We urge everyone to read the CIPPIC petition filed yesterday in Canada asking for a investigation of Google and Doubleclick. Among the key questions raised is whether the two companies are violating Canadian privacy law (Personal Information Protection and Electronic Documents Act-PIPEDA). The full document is on the Canadian Internet Policy and Public Interest Clinic website. But here are some key excerpts raising very important issues. Bravo! (and Merci) CIPPIC.
“37. Googleâ€™s servers automatically record information when the user visits Googleâ€™s website or uses Google products. Google server logs record the search request, URL, Internet Protocol (IP) address, browser type and language, and the date and time of the request, and one or more cookies that may uniquely identify the userâ€™s browser. Google stores server logs indefinitely, but â€œanonymizesâ€ them after 18 months.
38. The act of collecting user search queries and IP addresses invokes PIPEDA, requiring Google to provide adequate notice to users of any collection, retention, use, or disclosure of personal information other than that which can be reasonably implied (in this case, collection, retention and use necessary to deliver search results to the individual user). Without such notice, Google cannot be said to be obtaining meaningful consent from users to any other information practices, including retention and use for targeted marketing purposes.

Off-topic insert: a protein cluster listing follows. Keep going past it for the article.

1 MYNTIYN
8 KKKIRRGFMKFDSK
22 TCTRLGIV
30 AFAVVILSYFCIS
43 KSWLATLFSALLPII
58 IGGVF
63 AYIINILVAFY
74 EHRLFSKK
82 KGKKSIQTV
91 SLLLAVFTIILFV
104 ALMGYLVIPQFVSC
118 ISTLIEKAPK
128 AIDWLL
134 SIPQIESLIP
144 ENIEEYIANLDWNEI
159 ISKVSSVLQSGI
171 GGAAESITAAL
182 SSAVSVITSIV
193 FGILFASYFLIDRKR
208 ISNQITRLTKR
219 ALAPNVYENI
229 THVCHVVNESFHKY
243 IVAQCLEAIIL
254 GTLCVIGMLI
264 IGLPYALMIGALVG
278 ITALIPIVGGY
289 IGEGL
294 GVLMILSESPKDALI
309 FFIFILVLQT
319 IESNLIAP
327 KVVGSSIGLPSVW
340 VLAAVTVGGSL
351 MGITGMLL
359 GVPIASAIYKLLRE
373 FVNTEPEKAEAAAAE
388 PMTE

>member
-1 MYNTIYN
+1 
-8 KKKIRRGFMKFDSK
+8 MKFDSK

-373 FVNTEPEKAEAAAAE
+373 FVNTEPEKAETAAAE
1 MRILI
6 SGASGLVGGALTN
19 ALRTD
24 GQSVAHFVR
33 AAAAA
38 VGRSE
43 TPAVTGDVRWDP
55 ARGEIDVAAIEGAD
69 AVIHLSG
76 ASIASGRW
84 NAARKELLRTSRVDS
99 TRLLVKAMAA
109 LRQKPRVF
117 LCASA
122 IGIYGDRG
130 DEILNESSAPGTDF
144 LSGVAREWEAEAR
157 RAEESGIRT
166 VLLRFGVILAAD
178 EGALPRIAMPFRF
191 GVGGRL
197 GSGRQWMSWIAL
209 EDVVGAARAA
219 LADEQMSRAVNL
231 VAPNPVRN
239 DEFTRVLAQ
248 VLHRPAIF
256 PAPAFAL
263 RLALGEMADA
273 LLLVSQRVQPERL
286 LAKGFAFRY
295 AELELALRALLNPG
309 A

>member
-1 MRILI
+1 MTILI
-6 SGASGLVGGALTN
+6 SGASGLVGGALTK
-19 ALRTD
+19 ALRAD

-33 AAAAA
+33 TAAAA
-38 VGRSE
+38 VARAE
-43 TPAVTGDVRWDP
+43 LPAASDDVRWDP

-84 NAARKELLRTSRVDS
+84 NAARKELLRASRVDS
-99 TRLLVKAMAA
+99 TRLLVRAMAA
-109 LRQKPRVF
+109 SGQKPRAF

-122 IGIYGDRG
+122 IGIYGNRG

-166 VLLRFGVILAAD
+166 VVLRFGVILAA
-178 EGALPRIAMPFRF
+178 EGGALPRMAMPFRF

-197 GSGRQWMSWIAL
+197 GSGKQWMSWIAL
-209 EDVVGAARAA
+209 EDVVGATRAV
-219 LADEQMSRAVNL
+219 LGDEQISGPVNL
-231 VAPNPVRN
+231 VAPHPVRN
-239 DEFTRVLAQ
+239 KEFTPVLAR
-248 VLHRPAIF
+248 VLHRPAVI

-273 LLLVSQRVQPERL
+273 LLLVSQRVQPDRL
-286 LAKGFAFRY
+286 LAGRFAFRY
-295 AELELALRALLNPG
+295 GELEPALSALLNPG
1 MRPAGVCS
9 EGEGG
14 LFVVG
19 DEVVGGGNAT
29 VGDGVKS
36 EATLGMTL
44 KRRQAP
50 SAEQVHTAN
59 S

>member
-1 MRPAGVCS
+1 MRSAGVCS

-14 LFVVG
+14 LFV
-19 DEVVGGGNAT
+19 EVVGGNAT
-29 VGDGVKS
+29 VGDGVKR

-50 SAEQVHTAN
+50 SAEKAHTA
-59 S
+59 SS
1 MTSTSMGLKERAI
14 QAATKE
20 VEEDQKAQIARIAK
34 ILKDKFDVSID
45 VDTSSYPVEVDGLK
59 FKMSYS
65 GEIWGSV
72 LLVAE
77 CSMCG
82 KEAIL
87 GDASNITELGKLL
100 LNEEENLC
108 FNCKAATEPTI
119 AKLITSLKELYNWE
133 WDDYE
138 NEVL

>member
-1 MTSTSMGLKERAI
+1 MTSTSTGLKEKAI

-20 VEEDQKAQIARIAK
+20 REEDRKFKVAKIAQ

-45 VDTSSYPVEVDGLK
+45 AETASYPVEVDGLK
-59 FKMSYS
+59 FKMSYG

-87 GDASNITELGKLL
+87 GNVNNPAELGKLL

39. The fact that Google’s search service is entirely dependent upon targeted marketing to users is not evident to the ordinary computer user. It cannot therefore be said that users implicitly consent to the use of their data for marketing purposes, even if such use is central to Google’s business model. Indeed, most users likely do not reasonably expect Google to retain their search queries in connection to their IP address for much longer than necessary to deliver the requested search results.
62. Google collects a variety of personal information about its users and uses that information to, among other things, improve its target marketing services. Online advertising services are constantly being improved, sometimes in ways that involve greater collection and use of personal data. This raises the question of what level of data collection and analysis is necessary for the purpose of target marketing; at what point is Google collecting more personal data than necessary for advertising purposes? No doubt Google is limiting its collection of data to that which is relevant for the marketing purposes, but the test in Canada is necessity, not relevance.
63. CIPPIC submits that a determination of what is necessary under Principle 4.4 should be driven not by what is possible or desirable from an advertising perspective, but rather what is actually necessary for Google to provide the service. The same test should be applied to all online advertisers, not just Google.”